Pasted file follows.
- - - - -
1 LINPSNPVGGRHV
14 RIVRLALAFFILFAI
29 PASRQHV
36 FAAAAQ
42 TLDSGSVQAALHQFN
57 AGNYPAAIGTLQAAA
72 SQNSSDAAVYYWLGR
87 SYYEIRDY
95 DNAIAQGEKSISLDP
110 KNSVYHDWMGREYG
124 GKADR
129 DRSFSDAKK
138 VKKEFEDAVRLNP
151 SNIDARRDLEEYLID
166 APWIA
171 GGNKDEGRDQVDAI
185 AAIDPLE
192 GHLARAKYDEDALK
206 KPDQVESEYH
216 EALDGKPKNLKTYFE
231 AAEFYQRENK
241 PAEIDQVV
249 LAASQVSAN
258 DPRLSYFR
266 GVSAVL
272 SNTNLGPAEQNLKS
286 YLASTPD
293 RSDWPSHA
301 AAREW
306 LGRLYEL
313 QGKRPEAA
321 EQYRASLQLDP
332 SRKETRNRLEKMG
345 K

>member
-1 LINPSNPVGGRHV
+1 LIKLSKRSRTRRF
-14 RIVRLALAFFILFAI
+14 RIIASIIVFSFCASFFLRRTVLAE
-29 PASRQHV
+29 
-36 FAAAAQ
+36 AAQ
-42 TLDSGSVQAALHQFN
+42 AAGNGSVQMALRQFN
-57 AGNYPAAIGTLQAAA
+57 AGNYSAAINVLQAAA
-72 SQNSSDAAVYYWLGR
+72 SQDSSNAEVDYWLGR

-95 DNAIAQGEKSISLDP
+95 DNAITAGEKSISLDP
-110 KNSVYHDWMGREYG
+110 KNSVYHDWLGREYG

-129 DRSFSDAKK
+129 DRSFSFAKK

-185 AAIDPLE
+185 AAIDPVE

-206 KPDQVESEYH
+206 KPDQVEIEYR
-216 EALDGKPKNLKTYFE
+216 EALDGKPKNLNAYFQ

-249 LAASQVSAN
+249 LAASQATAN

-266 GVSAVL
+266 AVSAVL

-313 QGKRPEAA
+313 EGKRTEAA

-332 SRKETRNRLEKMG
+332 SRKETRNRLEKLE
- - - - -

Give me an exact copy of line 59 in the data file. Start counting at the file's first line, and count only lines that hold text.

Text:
+206 KPDQVEIEYR